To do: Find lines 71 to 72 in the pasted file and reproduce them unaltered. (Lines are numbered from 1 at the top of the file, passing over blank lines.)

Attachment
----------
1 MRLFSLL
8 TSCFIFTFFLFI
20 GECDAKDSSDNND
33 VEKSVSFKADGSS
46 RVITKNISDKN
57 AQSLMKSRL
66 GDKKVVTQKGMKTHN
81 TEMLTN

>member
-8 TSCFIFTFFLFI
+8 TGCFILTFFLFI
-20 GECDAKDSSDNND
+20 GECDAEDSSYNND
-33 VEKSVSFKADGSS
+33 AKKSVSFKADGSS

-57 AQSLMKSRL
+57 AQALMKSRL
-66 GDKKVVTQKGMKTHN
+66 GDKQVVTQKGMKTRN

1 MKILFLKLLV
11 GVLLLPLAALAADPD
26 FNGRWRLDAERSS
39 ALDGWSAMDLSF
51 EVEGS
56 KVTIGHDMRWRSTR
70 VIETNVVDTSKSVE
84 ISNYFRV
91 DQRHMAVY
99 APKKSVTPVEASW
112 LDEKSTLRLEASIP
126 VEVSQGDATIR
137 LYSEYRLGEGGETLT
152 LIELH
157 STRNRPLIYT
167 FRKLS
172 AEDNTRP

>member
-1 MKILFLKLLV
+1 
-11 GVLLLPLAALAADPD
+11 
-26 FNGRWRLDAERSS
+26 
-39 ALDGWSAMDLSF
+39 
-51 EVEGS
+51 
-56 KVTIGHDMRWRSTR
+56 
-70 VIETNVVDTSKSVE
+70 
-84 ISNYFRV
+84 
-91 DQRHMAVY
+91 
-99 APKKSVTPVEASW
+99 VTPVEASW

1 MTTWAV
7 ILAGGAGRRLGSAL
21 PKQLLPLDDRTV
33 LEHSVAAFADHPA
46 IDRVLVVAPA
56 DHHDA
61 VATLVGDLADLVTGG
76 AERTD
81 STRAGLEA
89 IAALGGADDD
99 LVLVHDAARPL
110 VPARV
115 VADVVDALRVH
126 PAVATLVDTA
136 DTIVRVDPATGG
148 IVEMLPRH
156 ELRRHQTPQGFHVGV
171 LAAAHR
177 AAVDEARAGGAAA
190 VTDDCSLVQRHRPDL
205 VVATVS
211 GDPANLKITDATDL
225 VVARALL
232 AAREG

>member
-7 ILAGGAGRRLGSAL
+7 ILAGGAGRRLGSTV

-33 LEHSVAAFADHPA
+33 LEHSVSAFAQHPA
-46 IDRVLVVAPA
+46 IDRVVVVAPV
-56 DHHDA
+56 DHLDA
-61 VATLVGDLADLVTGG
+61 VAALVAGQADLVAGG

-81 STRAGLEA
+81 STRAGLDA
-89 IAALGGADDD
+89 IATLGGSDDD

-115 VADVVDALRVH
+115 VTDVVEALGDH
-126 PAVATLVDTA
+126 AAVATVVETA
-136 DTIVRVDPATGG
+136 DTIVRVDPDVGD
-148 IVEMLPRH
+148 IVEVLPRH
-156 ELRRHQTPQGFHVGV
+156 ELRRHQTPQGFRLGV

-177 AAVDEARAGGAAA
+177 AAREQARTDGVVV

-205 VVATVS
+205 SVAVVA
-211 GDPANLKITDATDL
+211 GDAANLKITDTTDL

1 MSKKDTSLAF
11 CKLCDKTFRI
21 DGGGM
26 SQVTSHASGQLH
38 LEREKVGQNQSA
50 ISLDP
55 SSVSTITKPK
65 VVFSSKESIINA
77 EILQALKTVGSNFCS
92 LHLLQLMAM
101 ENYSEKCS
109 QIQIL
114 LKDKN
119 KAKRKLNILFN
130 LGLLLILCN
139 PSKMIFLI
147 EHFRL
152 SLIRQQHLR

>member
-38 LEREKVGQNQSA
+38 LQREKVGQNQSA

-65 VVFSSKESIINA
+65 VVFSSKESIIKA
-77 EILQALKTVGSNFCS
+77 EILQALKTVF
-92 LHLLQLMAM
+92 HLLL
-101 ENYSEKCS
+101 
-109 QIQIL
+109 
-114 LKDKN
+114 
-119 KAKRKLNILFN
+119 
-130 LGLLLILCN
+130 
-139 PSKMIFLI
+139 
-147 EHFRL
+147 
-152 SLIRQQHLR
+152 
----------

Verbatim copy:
126 PAVATLVDTA
136 DTIVRVDPATGG